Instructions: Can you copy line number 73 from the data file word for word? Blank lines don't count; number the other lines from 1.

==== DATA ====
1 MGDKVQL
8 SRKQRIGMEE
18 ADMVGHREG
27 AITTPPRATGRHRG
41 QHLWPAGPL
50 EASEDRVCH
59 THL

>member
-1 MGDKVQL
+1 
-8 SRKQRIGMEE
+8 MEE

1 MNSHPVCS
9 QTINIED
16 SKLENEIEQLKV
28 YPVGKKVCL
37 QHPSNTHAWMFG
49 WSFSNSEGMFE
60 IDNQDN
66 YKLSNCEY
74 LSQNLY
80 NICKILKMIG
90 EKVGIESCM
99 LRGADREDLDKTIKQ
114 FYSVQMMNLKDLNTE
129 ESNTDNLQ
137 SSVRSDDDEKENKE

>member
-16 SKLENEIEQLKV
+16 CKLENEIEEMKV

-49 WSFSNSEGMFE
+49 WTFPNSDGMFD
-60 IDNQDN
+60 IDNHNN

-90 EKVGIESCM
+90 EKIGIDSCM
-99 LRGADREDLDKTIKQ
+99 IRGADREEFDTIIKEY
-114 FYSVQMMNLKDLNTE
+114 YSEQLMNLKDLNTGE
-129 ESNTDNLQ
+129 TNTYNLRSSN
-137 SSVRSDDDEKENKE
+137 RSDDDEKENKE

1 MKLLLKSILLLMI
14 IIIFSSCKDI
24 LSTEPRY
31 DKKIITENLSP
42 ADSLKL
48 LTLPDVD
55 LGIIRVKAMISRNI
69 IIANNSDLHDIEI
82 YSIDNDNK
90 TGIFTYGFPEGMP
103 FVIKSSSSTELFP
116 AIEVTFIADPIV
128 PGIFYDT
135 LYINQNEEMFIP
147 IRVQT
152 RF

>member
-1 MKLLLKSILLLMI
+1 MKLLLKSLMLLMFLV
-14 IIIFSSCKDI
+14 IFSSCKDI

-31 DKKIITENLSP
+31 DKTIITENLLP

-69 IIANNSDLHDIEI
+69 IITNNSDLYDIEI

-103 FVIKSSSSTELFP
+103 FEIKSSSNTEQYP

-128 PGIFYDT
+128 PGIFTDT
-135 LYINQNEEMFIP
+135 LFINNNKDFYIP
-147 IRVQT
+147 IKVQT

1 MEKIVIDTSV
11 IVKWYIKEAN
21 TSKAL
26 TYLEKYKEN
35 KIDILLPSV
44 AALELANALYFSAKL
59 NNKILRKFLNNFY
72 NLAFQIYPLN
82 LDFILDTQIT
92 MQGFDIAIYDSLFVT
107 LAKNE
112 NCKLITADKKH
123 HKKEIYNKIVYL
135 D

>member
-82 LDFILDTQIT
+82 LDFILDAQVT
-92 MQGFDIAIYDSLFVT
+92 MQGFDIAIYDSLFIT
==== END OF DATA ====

+128 PGIFTDT